Secretary of State Sam Reed has issued a press release comparing voter turnout rates throughout the state in WA’s first ever August primary, and well, it really doesn’t contain any surprises.
The 2007 State Primary demonstrates that the people of Washington prefer to vote at home.
Among the poll-site counties of King, Kittitas, and Pierce, the projected overall turnout is 25%. Turnout in the state’s two largest counties, King and Pierce, was driven down by poll voters. Combined turnout for poll voters in King and Pierce is expected to reach only 8%, while combined turnout for those voting by mail is likely to reach 33%.
“When voters receive their ballots at their homes, they are more likely to vote,” said Handy. “The 25% turnout difference between poll voters and vote-by-mail voters in King and Pierce really underscores why counties in Washington are moving to vote-by-mail.”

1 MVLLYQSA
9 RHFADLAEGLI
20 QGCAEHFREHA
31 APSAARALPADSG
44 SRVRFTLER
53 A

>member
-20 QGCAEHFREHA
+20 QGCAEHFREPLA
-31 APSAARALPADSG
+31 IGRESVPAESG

It also underscores why many Republicans, like our good friend Stefan, adamantly oppose King County’s proposed move to all vote-by-mail, as the status quo clearly gives Republicans a demonstrable advantage in statewide elections by depressing the turnout in the state’s most populous and Democratic county. And they seem totally unconcerned by the hypocrisy of bemoaning King’s status as the only county without an elected elections director, at the same time they fight tooth and nail to make it the only county without all vote-by-mail.
I’m guessing there might be a Republican-championed election reform whose goal or effect hasn’t been to depress or even suppress the vote, but none immediately comes to mind.